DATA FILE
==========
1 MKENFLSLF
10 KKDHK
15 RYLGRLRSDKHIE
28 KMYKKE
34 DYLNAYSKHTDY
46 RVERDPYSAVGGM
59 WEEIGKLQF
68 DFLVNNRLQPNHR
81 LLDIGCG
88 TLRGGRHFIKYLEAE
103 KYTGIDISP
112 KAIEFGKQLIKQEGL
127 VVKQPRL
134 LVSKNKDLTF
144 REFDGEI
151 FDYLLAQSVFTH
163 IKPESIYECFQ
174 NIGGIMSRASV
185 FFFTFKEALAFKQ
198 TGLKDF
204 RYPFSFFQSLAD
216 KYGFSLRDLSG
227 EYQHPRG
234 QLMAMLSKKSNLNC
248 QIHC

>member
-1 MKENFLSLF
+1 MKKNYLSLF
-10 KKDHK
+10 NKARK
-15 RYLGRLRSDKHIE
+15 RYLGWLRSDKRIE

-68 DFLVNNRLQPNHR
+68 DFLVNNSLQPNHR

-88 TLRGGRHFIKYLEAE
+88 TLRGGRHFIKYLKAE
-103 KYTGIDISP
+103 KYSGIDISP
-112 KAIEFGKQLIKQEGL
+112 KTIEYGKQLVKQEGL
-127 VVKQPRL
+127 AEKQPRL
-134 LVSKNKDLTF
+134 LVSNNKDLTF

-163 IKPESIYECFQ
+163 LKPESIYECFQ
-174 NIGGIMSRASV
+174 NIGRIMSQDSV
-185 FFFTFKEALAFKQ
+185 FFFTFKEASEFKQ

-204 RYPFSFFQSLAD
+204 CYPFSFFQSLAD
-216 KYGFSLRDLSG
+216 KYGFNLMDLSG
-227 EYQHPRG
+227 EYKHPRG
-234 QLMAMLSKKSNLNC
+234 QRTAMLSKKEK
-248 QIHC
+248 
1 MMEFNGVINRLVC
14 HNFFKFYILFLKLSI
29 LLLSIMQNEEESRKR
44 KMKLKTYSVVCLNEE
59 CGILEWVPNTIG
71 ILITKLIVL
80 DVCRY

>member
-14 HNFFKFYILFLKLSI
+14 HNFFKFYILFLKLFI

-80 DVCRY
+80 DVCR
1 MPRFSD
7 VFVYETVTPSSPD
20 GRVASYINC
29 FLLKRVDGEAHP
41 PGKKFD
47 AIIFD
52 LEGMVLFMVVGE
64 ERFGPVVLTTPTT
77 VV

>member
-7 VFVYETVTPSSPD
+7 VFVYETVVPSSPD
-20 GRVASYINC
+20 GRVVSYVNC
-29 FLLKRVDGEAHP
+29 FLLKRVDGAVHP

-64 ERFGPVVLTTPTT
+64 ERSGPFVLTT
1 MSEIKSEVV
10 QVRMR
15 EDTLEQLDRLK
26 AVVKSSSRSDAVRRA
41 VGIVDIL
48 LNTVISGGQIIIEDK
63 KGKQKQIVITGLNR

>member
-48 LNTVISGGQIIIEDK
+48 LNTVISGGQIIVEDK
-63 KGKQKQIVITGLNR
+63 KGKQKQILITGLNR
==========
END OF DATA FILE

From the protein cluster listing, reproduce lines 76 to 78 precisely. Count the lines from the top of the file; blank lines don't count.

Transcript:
29 FLLKRVDGEAHP
41 PGKKFD
47 AIIFD